5 Year Fixed Mortgage @ 2.74% (+£995 fee) @ The Post Office
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5 Year Fixed Mortgage @ 2.74% (+£995 fee) @ The Post Office

109
Found 1st Feb 2013
I recently signed up to the co-op 2.79% deal which was fixed for 5 years but just got wind of this which is even cheaper (by 0.05% I know). It's supported by the Bank of Ireland and requires a LTV of 60% or less.

Thought this may be helpful for some who need a mortgage and/or were rejected by Co-Op. Bear in mind, this is not a building society and you are still subject to other charges like Conveyencing etc...

Hope it helps and best of luck!

PS - just to put this into perspective, the tracker deals are 2.38% for life of mortgage (so vary when the Bank of England rate goes up or down from its present value of 0.5%). There is always a higher charge for fixing the payments as the risk of interest rates moving is passed onto the bank...

109 Comments

3.9% averaged over 5 years+ £995 up front.........not hard to beat!
Edited by: "antenna" 1st Feb 2013

Original Poster

General Lending Criteria

We’ll take the following factors into account when you apply for a mortgage with us.

Standard mortgages
Minimum loan: £25,001
Maximum loan: £1 million.
Loan types: For property purchase and remortgage only

Payment types: Repayment, interest only or a combination of both. There’s a maximum 75% loan to value on interest only or combination of repayment and interest only with a suitable repayment plan. If your loan exceeds 75% loan to value then the entire amount must be on a repayment basis.
Loan tiers: 90% up to £500,000, 85% up to £750,000, 80% up to £850,000, 75% up to £1m. Fees may be added. Conditions apply.
Property:
We do not accept:

Loans over 80% LTVThis stands for Loan to Value. It’s the amount of mortgage expressed as a percentage of the value of the property or purchase price, whichever is lower. For example, a mortgage of £80,000 on a purchase price of £100,000 would be 80% LTV. If the valuation of the property is lower than the price you've agreed, the LTV will be based on the valuation. for houses or loans over 75% LTVThis stands for Loan to Value. It’s the amount of mortgage expressed as a percentage of the value of the property or purchase price, whichever is lower. For example, a mortgage of £80,000 on a purchase price of £100,000 would be 80% LTV. If the valuation of the property is lower than the price you've agreed, the LTV will be based on the valuation. for flats and maisonettes for properties that are newly constructed (built or converted within the last 12 months), being purchased for the first time since completion or conversion, or subject to first registration of a lease
Studio flats or freehold flats
Ex-local authority flats that are located in a block more that 4 storeys high or that have open decking
Flats converted from office buildings or refurbished ex-local authority blocks
Mixed user buildings with mixed residential and commercial use where the LTVThis stands for Loan to Value. It’s the amount of mortgage expressed as a percentage of the value of the property or purchase price, whichever is lower. For example, a mortgage of £80,000 on a purchase price of £100,000 would be 80% LTV. If the valuation of the property is lower than the price you've agreed, the LTV will be based on the valuation. exceeds 75%
Leasehold terms of less than 70 years at the start of the mortgage (99 years in N. Ireland)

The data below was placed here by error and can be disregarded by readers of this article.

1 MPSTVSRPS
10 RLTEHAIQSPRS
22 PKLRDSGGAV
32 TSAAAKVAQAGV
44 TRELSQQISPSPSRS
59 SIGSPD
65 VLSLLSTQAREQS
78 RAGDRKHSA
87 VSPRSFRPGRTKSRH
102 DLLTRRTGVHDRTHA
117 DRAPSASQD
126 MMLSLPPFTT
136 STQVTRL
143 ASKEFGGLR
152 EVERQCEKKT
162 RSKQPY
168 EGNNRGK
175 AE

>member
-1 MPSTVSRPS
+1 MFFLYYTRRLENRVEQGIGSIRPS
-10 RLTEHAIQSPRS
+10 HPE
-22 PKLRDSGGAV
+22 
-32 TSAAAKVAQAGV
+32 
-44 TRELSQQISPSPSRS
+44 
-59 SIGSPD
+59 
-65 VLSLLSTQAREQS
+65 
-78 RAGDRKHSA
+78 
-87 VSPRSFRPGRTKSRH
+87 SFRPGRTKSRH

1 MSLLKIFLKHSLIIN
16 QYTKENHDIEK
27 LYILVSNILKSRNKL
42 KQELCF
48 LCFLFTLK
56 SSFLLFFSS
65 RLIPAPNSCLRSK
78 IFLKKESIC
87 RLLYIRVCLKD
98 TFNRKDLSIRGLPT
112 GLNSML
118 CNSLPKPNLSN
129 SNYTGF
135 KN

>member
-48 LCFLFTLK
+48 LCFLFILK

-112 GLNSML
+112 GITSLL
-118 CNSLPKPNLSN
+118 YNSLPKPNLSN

Leasehold terms of less than 45 years at the end of the term (74 years in N. Ireland)
Properties being purchased under a Right-to-Buy, shared ownership, or shared equity arrangement
Properties which include commercial usage
Properties with occupancy restrictions
Remortgages where you have owned the property for less than 12 months
Properties being acquired under an assignable contract
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Houses divided into two separate flats
This list is not exhaustive. Some non traditional forms of construction won’t be accepted. Please let us know if the property is built from anything other than brick or stone, if the roof is not tile or slate, or if it's a self-built property.

We may be able to lend if the property you are purchasing or remortgaging has solar panels but we may have specific lending requirements so check with us to see if you meet our criteria before you apply.
Age: Minimum: 18
Term: Maximum: 35 years (when calculating maximum borrowing we will only include the income of applicants who will be no older than 70 at the end of the mortgage term). Minimum: 10 years (shorter terms considered by exception provided we’re satisfied that ability to pay exists).
Overpayments:
You can overpay at any time during your mortgage term.

If you’re in a promotional period, you can overpay a minimum of £500 and a maximum of 10% of the outstanding mortgage balance (as at 31st March the previous year) without incurring any early repayment or administration charges.

Once the promotional period is over, the amount you can overpay is unlimited, however if you pay off your mortgage in full charges may apply.
You can either reduce your monthly repayments or reduce your mortgage term but remember, you can only reduce your mortgage term after the promotional period ends. There’s a £60 admin fee for this.
Income multiples: We calculate this based on 4.25 x income for single and joint applications. A minimum household income of £20,000 applies (for single or joint applications). Please note we’ll review your application to ensure we are satisfied with your ability to pay.
Employment status: We’ll consider your application if you’re employed or self employed (3 years minimum trading and the last 3 years accounts required).
Refinance:
You can remortgage to raise additional capital as long as: